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Croatia: Legislation Gives Benefits to War-Time Rape Victims

(June 5, 2015) On May 29, 2015, by a vote of 86 to 3, the parliament of Croatia passed a law giving compensation to women and girls who were raped during the 1991-1995 war in which Croatia attained independence from the former Yugoslavia; the legislation will come into force in January 2016. (Taylor Gillan, Croatia Approves Law to Compensate War Rape Victims, PAPER CHASE (May 30, 2015); Darko Bandic, Croatian Lawmakers Approve Law That Compensates Rape Victims from War in 1990s, U.S. NEWS & WORLD REPORT (May 29, 2015).)

Under the new law, rape victims may receive a single payment of HRK100,000 (about US$14,500), in addition to a monthly HRK2,500allowance, free counseling, health care, and legal assistance. According to the Minister of Veterans’ Affairs, Fred Matic, this type of legislation “is rare in the world, and it is the first of its kind in this region whereby the victims will get a dignified one-off financial compensation.” (Gillan, supra.) Kosovo, another area that was part of the former Yugoslavia, did pass a law last year establishing in general terms the eligibility of rape victims from the conflict era for benefits, but nothing concrete was enacted to specify exactly what those benefits would be. (Zoran Radosavljevic, Croatia Passes Law to Compensate War Rape Victims, REUTERS (May 29, 2015).)

It is estimated that several thousand women were subjected to some type of sexual violence in the conflict 20 years ago, but only a few cases have come to the courts. Experts hope that more victims will now look for justice. (Bandic, supra.)

Reactions of Victims to Adoption of the Law

While this law comes many years after the crimes were committed, some victims appreciate what it accomplishes. According one woman, who together with her daughter was attacked repeatedly by Serbian soldiers in 1991, although the compensation is long overdue, it is “better late than never. … Justice is not just a word. Sure, the law will change my life … financially, but more than everything I am a human being again.” A victim of sexual assault by a Croatian soldier from the same conflict noted, however, “no money can compensate what happened to me and my children. … I just want to see justice done.” (Id.)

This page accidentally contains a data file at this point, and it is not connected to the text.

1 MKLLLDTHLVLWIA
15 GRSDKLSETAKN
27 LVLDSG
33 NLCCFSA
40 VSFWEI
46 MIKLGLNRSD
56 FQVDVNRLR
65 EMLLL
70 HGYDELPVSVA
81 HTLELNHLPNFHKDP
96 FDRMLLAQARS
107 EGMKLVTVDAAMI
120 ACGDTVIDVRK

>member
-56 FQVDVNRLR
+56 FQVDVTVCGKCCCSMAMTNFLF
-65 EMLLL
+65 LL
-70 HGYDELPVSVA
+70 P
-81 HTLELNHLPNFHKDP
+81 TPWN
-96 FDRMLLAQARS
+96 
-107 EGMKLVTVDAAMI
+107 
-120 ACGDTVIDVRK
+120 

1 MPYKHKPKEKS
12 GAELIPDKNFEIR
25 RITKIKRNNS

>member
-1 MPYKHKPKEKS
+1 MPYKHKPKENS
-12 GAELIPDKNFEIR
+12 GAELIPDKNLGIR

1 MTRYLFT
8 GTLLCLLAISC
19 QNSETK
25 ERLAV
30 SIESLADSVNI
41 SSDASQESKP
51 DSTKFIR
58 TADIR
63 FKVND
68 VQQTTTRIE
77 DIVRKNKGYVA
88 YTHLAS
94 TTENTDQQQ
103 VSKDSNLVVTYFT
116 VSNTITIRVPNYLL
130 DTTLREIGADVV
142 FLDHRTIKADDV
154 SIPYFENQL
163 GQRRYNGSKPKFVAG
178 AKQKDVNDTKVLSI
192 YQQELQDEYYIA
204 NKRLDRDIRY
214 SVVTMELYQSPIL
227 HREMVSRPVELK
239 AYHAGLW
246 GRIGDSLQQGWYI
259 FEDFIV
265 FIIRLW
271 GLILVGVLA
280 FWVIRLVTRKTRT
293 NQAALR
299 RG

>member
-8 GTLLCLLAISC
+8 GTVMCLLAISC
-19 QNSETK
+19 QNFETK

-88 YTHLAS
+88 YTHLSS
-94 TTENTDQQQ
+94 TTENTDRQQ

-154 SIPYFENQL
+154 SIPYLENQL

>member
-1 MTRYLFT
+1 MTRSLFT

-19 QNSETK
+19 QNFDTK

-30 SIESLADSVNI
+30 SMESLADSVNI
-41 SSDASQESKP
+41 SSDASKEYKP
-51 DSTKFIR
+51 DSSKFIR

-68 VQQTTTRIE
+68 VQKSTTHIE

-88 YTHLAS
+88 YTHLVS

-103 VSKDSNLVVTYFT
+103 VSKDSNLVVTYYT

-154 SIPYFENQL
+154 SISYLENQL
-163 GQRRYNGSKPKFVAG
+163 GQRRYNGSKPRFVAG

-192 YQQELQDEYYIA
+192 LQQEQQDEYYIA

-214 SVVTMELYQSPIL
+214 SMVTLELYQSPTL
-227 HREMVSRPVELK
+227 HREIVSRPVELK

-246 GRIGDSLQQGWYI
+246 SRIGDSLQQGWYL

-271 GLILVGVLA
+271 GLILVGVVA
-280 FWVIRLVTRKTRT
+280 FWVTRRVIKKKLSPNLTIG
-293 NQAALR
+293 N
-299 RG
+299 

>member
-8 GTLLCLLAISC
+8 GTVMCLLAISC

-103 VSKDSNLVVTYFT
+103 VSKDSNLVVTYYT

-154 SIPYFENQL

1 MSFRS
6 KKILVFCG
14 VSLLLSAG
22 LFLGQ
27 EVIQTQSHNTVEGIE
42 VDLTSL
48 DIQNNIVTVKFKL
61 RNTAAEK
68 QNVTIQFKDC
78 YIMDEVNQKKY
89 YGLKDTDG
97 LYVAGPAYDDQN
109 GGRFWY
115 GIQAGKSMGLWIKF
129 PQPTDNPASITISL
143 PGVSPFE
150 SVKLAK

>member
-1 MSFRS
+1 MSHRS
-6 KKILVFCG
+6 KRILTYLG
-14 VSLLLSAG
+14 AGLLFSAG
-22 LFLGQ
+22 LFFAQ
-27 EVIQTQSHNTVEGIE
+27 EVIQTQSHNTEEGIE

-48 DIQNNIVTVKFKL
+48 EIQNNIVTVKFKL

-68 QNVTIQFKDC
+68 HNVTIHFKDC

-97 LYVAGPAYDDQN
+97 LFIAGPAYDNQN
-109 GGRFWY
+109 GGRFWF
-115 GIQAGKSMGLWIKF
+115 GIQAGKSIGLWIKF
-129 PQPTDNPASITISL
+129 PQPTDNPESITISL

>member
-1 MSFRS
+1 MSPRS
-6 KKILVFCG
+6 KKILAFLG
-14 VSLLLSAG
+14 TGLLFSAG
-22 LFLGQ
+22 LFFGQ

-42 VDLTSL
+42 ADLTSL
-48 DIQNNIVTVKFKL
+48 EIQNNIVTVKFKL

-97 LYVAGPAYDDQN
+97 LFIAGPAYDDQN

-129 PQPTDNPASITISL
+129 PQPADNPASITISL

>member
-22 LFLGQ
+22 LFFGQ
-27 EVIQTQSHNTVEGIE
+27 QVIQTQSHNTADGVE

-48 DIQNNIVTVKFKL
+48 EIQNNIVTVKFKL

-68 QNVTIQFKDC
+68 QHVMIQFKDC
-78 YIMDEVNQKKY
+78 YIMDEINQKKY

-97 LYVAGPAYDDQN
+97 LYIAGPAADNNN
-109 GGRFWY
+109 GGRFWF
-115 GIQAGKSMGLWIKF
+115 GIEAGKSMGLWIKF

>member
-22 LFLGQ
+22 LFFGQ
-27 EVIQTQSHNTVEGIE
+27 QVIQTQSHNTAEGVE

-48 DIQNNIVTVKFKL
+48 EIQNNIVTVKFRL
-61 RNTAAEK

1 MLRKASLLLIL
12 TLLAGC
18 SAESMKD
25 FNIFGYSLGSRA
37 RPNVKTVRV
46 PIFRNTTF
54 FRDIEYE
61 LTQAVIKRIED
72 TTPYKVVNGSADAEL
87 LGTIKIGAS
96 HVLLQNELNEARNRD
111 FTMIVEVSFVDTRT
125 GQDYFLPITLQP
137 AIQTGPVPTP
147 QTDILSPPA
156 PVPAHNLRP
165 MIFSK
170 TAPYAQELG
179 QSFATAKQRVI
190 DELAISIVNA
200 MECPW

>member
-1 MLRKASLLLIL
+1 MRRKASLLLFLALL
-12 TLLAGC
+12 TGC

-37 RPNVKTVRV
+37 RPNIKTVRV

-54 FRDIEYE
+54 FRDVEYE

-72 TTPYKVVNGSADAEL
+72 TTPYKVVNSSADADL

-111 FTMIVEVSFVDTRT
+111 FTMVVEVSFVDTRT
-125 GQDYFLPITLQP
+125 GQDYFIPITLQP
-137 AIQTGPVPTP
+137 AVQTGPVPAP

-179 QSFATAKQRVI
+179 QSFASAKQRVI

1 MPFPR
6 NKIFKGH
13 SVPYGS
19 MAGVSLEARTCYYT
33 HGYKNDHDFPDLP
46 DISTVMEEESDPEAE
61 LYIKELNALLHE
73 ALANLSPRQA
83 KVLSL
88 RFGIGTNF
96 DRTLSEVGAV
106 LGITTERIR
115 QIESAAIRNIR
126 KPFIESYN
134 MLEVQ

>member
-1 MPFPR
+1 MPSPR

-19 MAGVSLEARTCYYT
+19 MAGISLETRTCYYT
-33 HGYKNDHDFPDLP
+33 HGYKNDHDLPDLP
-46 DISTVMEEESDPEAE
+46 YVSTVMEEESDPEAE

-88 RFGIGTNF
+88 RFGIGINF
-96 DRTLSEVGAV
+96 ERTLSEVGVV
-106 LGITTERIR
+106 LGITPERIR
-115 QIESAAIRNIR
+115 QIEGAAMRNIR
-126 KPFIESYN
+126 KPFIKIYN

Another Croatian woman who was raped in 1991 was not as happy. She said that while the money will be useful to supplement her small pension, “if I got billions, it could not pay for what we went through. … The law and the compensation are worth nothing if the perpetrators continue to walk free. I want them to answer for their crimes, to say why they came … to kill and rape.” (Radosavljevic, supra.)

The legislation was hailed, however, by Marija Sliskovic of the civic group Women in the Homeland War. She noted, “[t]his law will be a model for all other countries at war, which will have to deal with this issue and can now look up to Croatia” (Id.)

Security Council Resolution

The United Nations Security Council adopted a resolution that declared that sexual violence, including rape, could be considered a war crime. (Security Council Resolution, S/RES/1820 (2008) (June 19, 2008), SECURITY COUNCIL REPORT.) Among other provisions, the resolution addressed the issue of justice for rape victims, stating “rape and other forms of sexual violence can constitute a war crime, a crime against humanity, or a constitutive act with respect to genocide” and argued for the “exclusion of sexual violence crimes from amnesty provisions in the context of conflict resolution processes … .” Further, the resolution called on “Member States to comply with their obligations for prosecuting persons responsible for such acts, to ensure that all victims of sexual violence … have equal protection under the law and equal access to justice.” (Id. ¶ 4.)